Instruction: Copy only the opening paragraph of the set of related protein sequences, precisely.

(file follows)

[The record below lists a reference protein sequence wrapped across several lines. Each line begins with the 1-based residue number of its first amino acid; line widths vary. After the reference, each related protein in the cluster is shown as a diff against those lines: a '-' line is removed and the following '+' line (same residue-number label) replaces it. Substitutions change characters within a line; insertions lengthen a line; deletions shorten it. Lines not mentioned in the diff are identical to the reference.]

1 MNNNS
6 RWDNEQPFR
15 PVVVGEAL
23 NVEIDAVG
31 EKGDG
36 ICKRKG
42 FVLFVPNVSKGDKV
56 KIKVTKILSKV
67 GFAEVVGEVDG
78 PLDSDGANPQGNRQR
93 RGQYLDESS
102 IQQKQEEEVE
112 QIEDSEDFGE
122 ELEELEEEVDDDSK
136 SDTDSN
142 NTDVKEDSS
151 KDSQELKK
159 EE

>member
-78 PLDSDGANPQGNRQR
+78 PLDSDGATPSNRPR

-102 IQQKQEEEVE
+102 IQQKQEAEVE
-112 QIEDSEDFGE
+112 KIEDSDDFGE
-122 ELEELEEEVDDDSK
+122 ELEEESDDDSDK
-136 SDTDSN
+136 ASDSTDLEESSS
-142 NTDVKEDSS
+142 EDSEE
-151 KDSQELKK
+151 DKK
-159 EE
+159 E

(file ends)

[The record below lists a reference protein sequence wrapped across several lines. Each line begins with the 1-based residue number of its first amino acid; line widths vary. After the reference, each related protein in the cluster is shown as a diff against those lines: a '-' line is removed and the following '+' line (same residue-number label) replaces it. Substitutions change characters within a line; insertions lengthen a line; deletions shorten it. Lines not mentioned in the diff are identical to the reference.]